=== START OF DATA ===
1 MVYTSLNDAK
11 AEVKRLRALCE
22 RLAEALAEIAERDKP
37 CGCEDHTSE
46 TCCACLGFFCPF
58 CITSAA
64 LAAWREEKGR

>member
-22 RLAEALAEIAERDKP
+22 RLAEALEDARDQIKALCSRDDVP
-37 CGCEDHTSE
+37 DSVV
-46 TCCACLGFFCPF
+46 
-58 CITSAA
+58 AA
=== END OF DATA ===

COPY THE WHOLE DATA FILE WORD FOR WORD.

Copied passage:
1 MVYTSLNDAK
11 AEVKRLRALCE
22 RLAEALAEIAERDKP
37 CGCEDHTSE
46 TCCACLGFFCPF
58 CITSAA
64 LAAWREEKGR

>member
-22 RLAEALAEIAERDKP
+22 RLAEALEDARDQIKALCSRDDVP
-37 CGCEDHTSE
+37 DSVV
-46 TCCACLGFFCPF
+46 
-58 CITSAA
+58 AA